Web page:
Surviving in the Age of AI

AI is here and it isn’t going anywhere.

For whatever reasons the powers that be want it here.

I don’t know what the future holds, but the best I reckon:

AI is going to take a lot of writer jobs and make being an independent creator harder for most, easier for a few.

Can anyone recall a technology from any point in history, that appeared, made things cheaper and easier, but society DIDN’T adopt it? If you can think of anything please drop a comment.

Today, when I jump on the streaming services on my TV, there are more movies available than there were movies at the Block Buster physical stores back in the day (the biggest Video Rental stores).

Ok, here’s my point.

When I’m going to watch a movie, I look for a few different things:

  1. Directors/Writers

  2. Actors

  3. the Content itself

  4. Production Quality

Ridley Scott, Chris Nolan, Martin Scorsese, Hayao Miyazaki, Brian De Palma, Oliver Stone. If these dudes put out a new movie, I’m at least checking out the trailer.

Same with actors, there’s a few that I will take note of their movies, just because they’re in it. Not only because I may like them as an actor, but because I believe they are a “quality gatekeeper.” That is to say, that they generally only take on roles in quality projects.

For the content itself, there are certainly occasions when I don’t know anyone affiliated with the movie, but something about the content itself comes across inviting enough to make me watch the movie. Usually, this is something in the concept.

Case in point, I recently watched the horror movie “Tell me how I die.”  I didn’t know anything about the case or production people. I was simply intrigued by the idea of a group of college students undergoing a clinical drug trial, then gaining the ability to see premonitions of their own deaths. This was basically a new spin on the Final Destination franchise concept.

Though sometimes, the content isn’t about the concept itself, but about some elements of the content. The is especially relevant if I’m in a particular mood. “You know what, I’m really in the mood to watch some big hairy monster tear a bunch of people apart.” Ohh look at this movie right here with this giant werewolf monster… or, I’m really in the mood to watch something dark, with people trapped in an underground survival situation, “Yeah, Descent works here.”

You get the picture.

Finally, the production quality of the movie often comes into play. Usually this works in tandem with the last point.

If I’m in the mood for a monster flick, but a movies shows a super cheesy werewolf, I’m likely to pass… but if that werewolf is a practical effect, NOT CGI and the quality looks great, I’m more than likely sold!

Or maybe there’s a movie I’m totally unsure about or never heard of, but the cinematography of the trailer is just outstanding. Or, it’s some crazy Space Opera with costume work that’s just unbelivably top notch. Sold.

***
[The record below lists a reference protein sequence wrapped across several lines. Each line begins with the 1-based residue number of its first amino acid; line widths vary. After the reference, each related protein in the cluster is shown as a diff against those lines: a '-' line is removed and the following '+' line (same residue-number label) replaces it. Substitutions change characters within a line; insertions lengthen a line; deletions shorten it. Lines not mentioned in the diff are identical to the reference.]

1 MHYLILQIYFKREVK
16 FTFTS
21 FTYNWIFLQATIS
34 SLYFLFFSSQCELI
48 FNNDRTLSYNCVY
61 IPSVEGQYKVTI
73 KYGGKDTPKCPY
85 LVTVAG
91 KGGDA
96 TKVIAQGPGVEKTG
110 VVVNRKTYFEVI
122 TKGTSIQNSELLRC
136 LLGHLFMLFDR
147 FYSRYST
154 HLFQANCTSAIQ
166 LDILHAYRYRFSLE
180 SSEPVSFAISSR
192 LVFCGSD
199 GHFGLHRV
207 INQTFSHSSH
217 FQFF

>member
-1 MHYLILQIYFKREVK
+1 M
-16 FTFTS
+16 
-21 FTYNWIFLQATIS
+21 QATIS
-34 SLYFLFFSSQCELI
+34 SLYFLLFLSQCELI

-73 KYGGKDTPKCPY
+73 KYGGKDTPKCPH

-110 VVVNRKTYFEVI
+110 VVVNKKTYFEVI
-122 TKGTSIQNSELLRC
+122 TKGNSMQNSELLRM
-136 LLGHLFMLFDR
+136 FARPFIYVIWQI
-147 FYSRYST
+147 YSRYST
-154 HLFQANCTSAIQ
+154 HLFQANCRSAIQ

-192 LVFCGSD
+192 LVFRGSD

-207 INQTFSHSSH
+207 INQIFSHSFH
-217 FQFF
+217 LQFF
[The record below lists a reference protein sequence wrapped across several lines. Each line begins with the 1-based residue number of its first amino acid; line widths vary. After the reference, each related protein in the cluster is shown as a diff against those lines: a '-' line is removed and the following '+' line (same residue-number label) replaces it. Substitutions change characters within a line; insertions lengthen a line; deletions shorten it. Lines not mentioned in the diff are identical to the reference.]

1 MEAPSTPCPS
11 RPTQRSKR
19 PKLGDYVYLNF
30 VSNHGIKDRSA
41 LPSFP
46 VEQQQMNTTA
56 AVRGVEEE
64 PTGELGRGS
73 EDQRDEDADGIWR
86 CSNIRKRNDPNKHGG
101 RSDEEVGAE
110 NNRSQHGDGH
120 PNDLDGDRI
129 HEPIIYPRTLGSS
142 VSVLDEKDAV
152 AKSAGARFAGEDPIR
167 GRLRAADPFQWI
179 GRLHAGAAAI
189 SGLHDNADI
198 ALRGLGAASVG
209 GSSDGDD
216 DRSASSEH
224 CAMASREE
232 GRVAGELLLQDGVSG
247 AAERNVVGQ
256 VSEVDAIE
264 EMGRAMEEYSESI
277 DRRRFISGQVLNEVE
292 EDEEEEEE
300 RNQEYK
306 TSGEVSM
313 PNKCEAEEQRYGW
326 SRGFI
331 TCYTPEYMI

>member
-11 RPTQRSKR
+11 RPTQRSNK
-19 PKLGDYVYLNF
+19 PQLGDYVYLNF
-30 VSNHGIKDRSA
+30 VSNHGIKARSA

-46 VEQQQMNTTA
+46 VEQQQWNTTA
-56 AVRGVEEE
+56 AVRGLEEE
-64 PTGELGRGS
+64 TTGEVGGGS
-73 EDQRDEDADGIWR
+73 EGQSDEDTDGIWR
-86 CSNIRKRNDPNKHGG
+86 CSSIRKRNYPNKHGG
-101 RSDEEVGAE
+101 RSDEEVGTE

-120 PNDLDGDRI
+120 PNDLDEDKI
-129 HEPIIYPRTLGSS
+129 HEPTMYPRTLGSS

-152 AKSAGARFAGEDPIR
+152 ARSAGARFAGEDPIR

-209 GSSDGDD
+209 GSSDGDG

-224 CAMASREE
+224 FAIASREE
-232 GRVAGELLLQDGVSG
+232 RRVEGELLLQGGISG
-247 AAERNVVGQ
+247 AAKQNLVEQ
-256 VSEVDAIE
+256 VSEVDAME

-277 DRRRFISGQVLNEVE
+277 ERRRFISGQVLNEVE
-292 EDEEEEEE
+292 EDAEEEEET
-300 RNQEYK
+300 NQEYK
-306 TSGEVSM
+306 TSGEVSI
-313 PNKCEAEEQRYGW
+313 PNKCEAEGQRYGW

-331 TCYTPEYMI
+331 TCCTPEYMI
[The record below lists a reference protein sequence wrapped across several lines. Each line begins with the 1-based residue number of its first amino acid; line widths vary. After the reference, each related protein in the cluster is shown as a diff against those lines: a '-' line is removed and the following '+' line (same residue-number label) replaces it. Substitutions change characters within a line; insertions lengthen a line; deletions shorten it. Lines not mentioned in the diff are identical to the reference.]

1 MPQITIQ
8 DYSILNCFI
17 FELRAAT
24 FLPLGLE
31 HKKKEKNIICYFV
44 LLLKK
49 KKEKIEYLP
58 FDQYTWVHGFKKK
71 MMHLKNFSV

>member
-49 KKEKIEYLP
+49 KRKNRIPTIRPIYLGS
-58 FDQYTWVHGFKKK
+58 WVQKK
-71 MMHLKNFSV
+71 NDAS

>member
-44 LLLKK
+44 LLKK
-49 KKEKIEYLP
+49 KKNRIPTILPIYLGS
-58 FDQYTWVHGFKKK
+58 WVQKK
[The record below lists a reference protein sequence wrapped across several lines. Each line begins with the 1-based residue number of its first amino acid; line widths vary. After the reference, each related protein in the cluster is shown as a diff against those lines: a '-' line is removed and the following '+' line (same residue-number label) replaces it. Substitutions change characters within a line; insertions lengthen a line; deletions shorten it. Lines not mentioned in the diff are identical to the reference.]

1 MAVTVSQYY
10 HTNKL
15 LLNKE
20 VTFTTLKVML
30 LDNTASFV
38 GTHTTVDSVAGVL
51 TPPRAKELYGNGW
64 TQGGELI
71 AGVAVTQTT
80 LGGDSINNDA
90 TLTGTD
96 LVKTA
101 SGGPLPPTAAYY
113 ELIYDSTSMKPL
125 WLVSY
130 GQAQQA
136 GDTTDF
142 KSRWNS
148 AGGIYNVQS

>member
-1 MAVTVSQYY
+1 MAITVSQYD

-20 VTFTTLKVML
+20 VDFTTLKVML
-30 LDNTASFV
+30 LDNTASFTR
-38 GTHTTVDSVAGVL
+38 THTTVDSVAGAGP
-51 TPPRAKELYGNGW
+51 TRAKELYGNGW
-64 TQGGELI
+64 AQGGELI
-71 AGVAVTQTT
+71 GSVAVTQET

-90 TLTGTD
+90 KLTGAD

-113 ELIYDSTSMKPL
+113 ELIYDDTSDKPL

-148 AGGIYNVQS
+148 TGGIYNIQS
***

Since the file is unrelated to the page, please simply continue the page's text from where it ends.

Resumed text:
I hope you enjoyed my list of how to survive as a writer and creator in the age of budding AI.

Wait, you missed it?

Alright, leme break it down again…


FIRST, build you brand. NOW.

Get known. Get to be one of the people other people recognize as representing quality.

When the flood of AI generated material washes over society, folks will still take notice of their favorite creators. IN FACT, when there’s so much shit flying around, the ONLY content a lot of people may be looking for, is content from people they know and trust.

Read that last bit again.


SECOND, develop your expertise. NOW.

Of course, you actually have to represent quality for your brand to be successful. So as a writer, hopefully you’re reading my books and studying my websites to help you on your way! (yeah, yeah, shameless plug.)

Seriously though, right now, it’s a challenge to get noticed in the mass of content floating around.

The industry is only going to get more crowded.

This means your work has to be the best of the best at a fundamental level.

Mediocre and average concepts and productions are simply not going to survive in the age of AI.

Have the foresight to recognize only your best concepts and execute on those.

Creators in the coming years who don’t have REAL expertise are going to find themselves at the whim of the marketing gods (and technological promotional systems). Thrown into a pool of quite potentially MILLIONS of other creators, it’s going to be the yellowest, warmest pool in history.

It’s going to be gross. 


THIRD, focus everything toward quality.

This one is a hard one to swallow, but the fact of the matter is, there’s going to be little room for low-quality material in the age of AI.

Have you guys even seen some of the comic art AI is currently producing?

Here are a few examples of AI generated art as of July 2023. Yes, there are some shortcomings. And we can argue the morality of the CURRENT SYSTEM all day long. But none of that changes what I’m actually putting in this page below:






THE ONLY WAY TO COMPETE WITH THIS, is by having your own human passions explode through your execution.

Your best game is the only game people will take notice of.


About the Author —
Newcomer or veteran writer, if you’re working on a project that needs commercial success, Nick urges to you read this intro article.
Nick Macari is a full-time freelance story consultant, developmental editor and writer, working primarily in the independent gaming and comic markets. His first published comic appeared on shelves via Diamond in the late 90’s. Today you can find his comic work on comixology, Amazon, and in select stores around the U.S.